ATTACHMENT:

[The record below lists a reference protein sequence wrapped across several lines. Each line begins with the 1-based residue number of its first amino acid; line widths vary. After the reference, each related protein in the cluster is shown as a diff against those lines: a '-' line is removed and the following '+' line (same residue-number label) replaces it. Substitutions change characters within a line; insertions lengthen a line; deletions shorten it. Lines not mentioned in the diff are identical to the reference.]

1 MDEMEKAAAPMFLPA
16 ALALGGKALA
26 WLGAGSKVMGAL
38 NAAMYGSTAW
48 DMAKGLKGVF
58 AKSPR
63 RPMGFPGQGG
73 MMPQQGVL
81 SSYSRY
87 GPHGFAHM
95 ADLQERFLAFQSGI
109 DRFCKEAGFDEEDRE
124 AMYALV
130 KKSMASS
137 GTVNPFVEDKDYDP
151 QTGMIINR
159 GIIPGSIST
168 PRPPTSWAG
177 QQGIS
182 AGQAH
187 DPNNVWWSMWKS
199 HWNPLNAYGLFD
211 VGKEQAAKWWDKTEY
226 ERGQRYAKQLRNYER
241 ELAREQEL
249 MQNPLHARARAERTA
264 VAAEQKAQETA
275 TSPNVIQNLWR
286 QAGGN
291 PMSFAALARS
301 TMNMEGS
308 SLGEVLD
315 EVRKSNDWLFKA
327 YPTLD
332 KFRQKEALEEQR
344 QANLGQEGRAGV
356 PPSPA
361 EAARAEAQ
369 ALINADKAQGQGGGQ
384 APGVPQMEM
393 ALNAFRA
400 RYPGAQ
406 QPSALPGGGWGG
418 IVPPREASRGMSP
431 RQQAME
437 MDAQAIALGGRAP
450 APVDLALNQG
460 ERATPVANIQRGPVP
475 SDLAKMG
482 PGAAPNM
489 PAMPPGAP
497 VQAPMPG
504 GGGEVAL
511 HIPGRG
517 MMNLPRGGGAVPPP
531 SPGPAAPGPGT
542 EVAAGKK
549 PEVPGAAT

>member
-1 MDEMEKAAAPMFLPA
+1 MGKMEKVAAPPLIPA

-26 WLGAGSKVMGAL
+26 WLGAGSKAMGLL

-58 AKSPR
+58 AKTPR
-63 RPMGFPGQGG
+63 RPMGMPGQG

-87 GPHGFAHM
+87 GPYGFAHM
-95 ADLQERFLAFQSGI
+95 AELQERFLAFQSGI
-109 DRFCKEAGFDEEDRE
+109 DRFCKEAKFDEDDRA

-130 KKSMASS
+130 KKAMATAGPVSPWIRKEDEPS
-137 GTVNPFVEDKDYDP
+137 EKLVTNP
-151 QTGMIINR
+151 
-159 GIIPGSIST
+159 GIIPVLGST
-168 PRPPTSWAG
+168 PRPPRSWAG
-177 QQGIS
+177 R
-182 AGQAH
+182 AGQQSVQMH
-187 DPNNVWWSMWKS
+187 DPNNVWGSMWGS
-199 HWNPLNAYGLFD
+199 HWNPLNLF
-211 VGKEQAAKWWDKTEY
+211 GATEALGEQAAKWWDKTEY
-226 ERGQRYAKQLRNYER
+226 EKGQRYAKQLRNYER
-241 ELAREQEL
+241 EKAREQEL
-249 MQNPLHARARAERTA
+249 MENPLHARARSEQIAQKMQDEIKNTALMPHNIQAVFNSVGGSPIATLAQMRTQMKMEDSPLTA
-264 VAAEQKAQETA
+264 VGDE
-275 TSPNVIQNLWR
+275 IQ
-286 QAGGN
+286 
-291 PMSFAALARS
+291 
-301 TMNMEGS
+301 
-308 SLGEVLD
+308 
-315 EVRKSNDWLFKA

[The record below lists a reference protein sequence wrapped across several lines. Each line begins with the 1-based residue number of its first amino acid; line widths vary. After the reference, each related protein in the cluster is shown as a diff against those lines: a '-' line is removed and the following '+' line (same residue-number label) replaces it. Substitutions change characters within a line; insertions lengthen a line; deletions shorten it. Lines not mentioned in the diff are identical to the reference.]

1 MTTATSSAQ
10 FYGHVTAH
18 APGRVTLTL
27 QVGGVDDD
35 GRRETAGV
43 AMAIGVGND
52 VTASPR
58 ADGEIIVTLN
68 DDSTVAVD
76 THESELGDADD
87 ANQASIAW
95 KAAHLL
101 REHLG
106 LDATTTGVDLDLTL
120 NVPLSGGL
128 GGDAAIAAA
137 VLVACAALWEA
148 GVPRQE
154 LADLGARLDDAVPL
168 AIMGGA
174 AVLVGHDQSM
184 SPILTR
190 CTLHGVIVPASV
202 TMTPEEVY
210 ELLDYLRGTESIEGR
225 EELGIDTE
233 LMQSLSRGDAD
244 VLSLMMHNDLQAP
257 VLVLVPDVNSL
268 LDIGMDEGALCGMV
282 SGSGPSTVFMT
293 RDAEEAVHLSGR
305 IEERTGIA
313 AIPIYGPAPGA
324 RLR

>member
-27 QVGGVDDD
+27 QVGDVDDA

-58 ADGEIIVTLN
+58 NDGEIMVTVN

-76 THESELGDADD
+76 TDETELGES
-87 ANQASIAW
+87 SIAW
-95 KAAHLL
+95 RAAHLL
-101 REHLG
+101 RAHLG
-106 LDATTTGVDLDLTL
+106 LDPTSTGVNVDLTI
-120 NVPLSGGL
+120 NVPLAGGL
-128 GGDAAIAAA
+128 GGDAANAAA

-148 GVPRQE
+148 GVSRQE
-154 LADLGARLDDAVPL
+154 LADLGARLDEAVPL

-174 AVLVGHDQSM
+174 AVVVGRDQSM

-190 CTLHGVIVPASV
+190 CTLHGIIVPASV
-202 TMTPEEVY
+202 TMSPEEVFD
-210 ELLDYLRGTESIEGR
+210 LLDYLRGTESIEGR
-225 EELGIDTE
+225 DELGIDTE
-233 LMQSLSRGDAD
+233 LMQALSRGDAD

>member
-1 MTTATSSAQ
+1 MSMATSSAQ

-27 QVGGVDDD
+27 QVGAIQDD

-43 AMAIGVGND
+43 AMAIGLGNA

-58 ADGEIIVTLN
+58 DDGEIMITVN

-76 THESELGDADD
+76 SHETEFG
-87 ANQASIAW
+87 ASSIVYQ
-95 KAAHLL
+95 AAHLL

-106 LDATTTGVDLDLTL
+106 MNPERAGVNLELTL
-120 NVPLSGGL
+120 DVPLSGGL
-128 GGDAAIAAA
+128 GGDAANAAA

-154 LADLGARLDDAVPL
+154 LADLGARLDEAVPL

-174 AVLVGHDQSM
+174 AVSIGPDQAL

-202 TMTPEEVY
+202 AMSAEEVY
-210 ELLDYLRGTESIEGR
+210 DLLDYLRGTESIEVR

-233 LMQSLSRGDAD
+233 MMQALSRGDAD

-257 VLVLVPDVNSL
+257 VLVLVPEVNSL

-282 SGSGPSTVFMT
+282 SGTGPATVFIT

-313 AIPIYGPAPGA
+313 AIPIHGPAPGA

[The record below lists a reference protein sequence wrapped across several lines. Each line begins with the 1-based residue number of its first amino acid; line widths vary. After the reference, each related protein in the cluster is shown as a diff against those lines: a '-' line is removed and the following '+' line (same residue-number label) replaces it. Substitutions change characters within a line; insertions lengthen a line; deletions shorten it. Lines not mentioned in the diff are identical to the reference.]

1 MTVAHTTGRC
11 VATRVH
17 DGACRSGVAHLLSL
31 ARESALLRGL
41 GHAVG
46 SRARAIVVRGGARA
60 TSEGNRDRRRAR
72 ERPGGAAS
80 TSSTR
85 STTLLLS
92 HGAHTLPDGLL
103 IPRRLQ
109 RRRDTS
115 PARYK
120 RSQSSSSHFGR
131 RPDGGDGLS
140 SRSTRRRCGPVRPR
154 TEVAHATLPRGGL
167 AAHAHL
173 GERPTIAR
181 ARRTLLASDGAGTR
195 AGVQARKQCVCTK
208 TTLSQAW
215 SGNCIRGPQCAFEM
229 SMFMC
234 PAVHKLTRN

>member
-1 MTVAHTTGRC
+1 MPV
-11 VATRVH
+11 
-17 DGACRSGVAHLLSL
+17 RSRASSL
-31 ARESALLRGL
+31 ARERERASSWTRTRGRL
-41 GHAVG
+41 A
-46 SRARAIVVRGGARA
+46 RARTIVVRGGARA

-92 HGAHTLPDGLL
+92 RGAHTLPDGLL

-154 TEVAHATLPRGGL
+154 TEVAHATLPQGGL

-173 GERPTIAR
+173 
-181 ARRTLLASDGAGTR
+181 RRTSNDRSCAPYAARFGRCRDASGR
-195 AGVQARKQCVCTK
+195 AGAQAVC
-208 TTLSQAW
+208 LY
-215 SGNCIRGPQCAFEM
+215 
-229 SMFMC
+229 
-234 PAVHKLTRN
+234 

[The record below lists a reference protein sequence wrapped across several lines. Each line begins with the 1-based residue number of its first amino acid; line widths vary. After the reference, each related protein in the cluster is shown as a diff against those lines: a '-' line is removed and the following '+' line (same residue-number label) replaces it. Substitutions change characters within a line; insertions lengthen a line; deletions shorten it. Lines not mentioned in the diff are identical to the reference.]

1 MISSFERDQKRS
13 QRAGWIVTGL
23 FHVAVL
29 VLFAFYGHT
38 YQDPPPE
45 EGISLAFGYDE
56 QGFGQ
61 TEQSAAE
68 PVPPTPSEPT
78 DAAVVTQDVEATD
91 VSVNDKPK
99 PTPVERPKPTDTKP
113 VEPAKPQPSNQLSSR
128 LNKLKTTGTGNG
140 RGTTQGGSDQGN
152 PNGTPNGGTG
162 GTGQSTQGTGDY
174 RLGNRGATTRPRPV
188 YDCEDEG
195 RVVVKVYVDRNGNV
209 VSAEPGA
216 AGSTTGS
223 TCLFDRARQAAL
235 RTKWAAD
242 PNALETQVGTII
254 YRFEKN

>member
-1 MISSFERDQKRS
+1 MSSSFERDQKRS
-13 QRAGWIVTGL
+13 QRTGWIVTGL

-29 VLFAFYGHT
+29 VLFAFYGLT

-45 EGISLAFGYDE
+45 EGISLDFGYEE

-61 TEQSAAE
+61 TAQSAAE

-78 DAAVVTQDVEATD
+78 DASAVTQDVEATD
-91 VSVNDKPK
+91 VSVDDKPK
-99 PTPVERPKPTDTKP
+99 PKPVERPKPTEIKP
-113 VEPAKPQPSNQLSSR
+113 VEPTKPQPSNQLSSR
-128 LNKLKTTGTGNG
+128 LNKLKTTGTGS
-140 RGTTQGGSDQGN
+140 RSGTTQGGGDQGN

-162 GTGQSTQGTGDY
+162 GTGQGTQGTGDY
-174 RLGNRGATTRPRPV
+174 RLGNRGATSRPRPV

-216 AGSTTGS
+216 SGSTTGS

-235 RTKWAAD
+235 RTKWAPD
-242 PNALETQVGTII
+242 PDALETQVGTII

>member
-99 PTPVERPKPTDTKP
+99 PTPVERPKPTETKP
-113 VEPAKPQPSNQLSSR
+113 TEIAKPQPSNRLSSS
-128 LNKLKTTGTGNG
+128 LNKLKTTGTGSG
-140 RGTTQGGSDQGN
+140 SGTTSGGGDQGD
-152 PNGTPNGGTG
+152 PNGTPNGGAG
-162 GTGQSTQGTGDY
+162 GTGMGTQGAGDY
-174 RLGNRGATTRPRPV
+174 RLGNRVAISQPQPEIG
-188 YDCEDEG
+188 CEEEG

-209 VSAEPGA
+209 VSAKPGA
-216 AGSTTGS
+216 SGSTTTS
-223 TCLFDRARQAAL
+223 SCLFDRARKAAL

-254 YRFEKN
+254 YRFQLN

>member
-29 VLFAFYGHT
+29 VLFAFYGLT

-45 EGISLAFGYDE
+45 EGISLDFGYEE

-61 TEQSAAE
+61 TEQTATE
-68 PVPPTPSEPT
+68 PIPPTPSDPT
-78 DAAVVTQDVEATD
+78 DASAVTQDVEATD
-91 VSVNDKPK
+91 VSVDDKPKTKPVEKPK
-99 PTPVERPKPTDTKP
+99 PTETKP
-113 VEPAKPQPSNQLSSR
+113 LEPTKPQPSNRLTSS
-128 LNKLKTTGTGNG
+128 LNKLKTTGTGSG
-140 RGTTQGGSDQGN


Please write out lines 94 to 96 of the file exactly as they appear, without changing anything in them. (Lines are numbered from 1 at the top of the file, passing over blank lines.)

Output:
+211 GATEALGEQAAKWWDKTEY
-226 ERGQRYAKQLRNYER
+226 EKGQRYAKQLRNYER